8. Identify free meals- We each have 93 meals per month that we have to account for (3 meals per day for 31 days). If you spent $5 per meal, then you would be in trouble. You need to find ways to “eat for free.” Do I mean making ketchup soup from the free ketchup packets at Wendy’s? No. I mean having a “pantry meal” once every month or so. A pantry meal, not to be confused with a panty meal (I don’t know exactly what that would be) is when you don’t buy any specific ingredients for a meal, and just create a “free” meal from ingredients that are deep within your pantry and/or freezer. We do this all the time. It’s actually pretty fun. Whole wheat pasta with artichoke hearts, black olives, and sun-dried tomatoes. Creamy polenta with mushrooms and thyme. The sky is the limit. Be creative, eat well, and eat cheap.

Do you have a favorite grocery tip that you would like to share? I’d love to hear it. I may even steal it for my next book. Besides, these tips all came from my last book 60 Days to Change. Check it out. And by check it out I mean don’t check it out (at a library). Buy it. A brother’s gotta buy groceries.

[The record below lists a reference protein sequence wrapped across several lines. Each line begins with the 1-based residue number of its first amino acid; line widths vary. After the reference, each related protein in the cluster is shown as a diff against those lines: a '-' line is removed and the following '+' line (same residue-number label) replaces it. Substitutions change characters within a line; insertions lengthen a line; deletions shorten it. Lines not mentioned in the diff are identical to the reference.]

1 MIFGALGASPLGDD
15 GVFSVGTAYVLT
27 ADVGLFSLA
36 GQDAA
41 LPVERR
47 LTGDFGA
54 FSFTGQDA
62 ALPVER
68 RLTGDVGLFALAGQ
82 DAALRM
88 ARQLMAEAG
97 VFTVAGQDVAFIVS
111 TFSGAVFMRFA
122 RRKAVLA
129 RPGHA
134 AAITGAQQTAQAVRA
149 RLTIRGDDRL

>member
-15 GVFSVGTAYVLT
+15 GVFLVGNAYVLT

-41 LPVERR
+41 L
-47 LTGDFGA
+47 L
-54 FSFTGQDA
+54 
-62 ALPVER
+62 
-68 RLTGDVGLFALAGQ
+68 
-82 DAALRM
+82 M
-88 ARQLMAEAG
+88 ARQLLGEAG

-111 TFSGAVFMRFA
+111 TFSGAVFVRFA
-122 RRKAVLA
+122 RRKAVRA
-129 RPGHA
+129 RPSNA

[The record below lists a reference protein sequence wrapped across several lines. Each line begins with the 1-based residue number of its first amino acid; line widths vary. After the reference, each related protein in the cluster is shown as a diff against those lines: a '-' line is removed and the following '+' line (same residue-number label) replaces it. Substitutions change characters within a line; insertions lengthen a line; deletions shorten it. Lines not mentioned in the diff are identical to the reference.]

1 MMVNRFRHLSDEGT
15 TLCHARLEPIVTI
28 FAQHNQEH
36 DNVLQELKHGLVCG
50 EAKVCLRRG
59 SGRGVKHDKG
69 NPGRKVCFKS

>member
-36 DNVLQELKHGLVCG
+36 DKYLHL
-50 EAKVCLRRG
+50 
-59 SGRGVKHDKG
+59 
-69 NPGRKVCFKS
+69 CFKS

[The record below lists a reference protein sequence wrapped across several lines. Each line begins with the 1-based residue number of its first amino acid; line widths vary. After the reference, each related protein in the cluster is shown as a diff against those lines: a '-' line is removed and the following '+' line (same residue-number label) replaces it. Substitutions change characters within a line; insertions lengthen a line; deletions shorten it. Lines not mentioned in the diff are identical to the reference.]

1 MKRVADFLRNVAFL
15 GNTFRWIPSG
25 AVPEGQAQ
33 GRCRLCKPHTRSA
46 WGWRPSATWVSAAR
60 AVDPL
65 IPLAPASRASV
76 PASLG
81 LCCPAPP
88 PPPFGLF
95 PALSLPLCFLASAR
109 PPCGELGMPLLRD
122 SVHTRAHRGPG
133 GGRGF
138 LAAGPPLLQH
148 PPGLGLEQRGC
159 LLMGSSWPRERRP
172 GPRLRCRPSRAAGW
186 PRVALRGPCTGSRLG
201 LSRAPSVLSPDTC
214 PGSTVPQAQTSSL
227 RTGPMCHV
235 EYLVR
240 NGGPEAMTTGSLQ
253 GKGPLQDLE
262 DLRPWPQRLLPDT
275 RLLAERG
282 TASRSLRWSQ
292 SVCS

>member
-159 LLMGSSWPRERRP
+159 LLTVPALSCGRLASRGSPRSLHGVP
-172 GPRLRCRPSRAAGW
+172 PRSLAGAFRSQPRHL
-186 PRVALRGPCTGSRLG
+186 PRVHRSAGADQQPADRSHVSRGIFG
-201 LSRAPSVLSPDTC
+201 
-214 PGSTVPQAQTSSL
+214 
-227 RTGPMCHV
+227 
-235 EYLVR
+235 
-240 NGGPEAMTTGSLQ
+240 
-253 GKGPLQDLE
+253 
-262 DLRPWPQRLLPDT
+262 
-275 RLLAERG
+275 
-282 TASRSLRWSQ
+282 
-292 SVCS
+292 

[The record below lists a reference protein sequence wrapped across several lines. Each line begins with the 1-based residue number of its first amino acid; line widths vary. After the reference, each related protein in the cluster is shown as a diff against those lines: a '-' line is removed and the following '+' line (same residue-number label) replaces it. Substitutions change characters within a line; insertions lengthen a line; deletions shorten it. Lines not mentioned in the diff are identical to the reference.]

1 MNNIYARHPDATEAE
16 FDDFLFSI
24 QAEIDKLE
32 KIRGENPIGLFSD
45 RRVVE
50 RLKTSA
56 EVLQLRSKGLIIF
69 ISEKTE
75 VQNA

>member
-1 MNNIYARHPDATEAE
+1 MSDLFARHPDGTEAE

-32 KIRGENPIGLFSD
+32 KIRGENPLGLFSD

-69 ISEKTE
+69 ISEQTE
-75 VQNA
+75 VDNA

23 thoughts on “8 tips for keeping your grocery budget in check

  1. I have a VERY hard time committing to a list when I go grocery shopping. I’m not sure why I don’t plan out my meals the way you described (as has my fiancee).

    I’m going to work harder because 1) I think it makes better meals and 2) it can definitely be cheaper than just a grab and go.


  2. Nice list, and simple, and down to earth. I agree by going along, at the same time everyweek. It really does allow you know get in a routine and usually spend the same amount of time in the store, if you look and see you are in there longer, chances are your cart is way too full and your bill will be much higher.
    And I love shopping in season…it gets you out of lifes mundane routine and changes up the pallet, plus if you hit up the farmers market every week you know where the food is coming from and how it was grown!

    Plus I make a menu every Thursday, and shop Friday afternoon from the list, and if we need an extra meal or supper we, like you, use the “pantry” free meal, with stuff we would never use other wise

  3. Good tips Pete! A friend of mine uses a pre-paid visa card for groceries. She loads it at the beginning of the month with the budgeted amount so there is no chance of going over.